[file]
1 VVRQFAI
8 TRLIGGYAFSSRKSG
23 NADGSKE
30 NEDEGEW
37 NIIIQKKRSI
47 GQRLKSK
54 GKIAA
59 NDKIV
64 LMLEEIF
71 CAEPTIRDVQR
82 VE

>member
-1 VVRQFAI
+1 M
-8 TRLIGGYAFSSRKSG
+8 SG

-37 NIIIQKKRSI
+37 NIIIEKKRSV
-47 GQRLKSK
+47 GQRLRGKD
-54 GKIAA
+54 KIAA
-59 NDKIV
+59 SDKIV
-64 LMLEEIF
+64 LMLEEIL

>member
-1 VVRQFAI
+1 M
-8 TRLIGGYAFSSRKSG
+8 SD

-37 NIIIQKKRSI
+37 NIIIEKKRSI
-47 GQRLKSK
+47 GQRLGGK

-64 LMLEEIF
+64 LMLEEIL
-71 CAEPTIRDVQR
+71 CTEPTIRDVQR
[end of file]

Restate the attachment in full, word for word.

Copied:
1 VVRQFAI
8 TRLIGGYAFSSRKSG
23 NADGSKE
30 NEDEGEW
37 NIIIQKKRSI
47 GQRLKSK
54 GKIAA
59 NDKIV
64 LMLEEIF
71 CAEPTIRDVQR
82 VE

>member
-1 VVRQFAI
+1 M
-8 TRLIGGYAFSSRKSG
+8 SG

-37 NIIIQKKRSI
+37 NIIIEKKRSV
-47 GQRLKSK
+47 GQRLRGKD
-54 GKIAA
+54 KIAA
-59 NDKIV
+59 SDKIV
-64 LMLEEIF
+64 LMLEEIL

>member
-1 VVRQFAI
+1 M
-8 TRLIGGYAFSSRKSG
+8 SD

-37 NIIIQKKRSI
+37 NIIIEKKRSI
-47 GQRLKSK
+47 GQRLGGK

-64 LMLEEIF
+64 LMLEEIL
-71 CAEPTIRDVQR
+71 CTEPTIRDVQR